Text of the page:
83. 83. The information needed to conduct this analysis is not included in sufficient detail for me to be able to conduct a thorough analysis. For example, note 29 in the IFRS statements details future lease commitments for 2005. However, figures for 2003 and 2004 are not available under IFRS. The GAAP statements in note 27 provide summary operating lease commitments for 2003, 2004, and 2005. However, using the GAAP figures as a scaling factor to arrive at a rough figure for capitalized lease costs for other years could be misleading because of the size and long-term nature of the deal vis-à-vis the other leases. In addition, freehold properties would need to be removed from tangible fixed assets to arrive at a better figure for capital employed in the business. Taking a rough figure using a scaling factor for leases and not including goodwill, ignoring property price rises, or removing freehold fixed assets, capital employed in the business increased from £2,807m in 2003 to £4,326m in 2005. Value would have been destroyed, as ROCE would have declined over the period from 7.8% to 7.1%. In effect, the gains from operational improvements would have been negated by the increase in the capital employed in the transaction from the British Land transaction (see Appendix I: Debenhams Estimated ROCE Analysis). The results from this analysis however are not conclusive and more information is required to obtain a more accurate figure for capitalized lease costs. Ignoring the British Land Transaction Ignoring the impact of the British Land transaction, I can proceed as follows. Asset Turnover: Excluding property transaction, I believe that through working capital reduction and reductions in the CAPEX required for new and refurbished stores and ignoring goodwill, that asset turnover should have increased over the period of private ownership. 74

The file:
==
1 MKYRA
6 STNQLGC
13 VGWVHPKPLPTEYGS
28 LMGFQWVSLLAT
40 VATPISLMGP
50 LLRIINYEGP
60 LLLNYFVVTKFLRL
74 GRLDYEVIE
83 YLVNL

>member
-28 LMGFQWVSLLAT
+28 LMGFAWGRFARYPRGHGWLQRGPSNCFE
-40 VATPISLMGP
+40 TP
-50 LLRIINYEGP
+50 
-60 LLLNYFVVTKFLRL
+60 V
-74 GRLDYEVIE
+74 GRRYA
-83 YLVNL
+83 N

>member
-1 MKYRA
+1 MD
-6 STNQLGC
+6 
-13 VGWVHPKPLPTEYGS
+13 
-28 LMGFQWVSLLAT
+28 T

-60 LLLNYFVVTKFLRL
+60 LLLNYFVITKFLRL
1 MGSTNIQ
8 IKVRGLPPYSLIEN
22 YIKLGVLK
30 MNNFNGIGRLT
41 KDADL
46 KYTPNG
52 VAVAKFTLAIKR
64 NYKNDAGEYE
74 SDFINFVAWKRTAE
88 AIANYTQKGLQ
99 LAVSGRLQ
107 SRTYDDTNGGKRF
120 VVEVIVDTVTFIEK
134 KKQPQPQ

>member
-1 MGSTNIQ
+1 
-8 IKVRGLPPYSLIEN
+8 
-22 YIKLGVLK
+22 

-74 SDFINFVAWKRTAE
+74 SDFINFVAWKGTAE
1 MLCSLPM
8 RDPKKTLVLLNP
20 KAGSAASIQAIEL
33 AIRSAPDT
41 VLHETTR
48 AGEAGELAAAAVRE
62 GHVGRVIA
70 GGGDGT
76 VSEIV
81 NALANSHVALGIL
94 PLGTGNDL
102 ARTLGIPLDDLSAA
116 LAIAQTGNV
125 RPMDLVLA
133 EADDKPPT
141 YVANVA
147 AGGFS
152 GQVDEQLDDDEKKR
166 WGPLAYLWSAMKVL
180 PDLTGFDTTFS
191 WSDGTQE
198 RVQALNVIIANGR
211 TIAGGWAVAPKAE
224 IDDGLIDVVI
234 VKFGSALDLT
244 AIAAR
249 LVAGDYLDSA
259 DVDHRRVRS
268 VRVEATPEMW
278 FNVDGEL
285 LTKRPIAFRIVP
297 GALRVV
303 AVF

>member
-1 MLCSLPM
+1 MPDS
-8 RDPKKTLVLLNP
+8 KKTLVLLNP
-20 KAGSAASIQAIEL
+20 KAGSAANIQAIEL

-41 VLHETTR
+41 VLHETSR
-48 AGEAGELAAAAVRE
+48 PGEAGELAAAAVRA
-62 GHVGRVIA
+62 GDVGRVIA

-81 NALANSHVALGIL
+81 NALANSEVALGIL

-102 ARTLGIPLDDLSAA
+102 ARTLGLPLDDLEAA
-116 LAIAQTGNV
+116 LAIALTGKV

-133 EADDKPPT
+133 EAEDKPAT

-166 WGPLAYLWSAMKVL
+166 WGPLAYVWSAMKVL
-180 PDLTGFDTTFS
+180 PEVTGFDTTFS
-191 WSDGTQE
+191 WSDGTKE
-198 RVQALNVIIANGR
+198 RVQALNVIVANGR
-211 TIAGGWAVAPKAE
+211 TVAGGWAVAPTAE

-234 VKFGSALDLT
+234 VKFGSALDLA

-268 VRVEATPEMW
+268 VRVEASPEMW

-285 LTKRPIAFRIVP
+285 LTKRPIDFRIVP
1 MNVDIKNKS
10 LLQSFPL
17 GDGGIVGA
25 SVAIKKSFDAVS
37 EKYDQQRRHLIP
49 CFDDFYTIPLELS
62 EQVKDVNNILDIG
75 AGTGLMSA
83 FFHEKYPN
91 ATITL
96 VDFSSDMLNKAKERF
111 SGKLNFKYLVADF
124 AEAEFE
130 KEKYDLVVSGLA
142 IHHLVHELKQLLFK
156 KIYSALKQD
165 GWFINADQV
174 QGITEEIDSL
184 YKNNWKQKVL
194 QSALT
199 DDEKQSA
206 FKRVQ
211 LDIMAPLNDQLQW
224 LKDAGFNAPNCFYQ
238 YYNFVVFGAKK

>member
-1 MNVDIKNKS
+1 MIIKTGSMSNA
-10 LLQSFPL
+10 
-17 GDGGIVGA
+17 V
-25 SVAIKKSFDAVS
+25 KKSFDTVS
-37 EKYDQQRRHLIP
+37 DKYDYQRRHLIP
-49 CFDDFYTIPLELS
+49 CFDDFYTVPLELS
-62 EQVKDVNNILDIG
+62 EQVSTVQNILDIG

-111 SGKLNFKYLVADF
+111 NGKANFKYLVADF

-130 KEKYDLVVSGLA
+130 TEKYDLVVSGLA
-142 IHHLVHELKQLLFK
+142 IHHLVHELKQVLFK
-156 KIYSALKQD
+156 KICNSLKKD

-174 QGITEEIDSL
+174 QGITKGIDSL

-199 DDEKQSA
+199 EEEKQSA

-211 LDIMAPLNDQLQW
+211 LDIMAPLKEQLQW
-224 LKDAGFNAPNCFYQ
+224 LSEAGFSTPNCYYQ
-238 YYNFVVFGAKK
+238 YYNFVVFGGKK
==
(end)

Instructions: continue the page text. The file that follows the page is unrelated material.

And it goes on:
84. 84. EBITDA Margin: During the period of private ownership, adjusted EBITDA margin increased from 12.0% by three hundred and eighty basis points to 15.8%44 . From this analysis, I conclude that (excluding the property transaction) return on capital employed in the Debenhams business has risen during the period of private ownership. 44 Management Accounts 75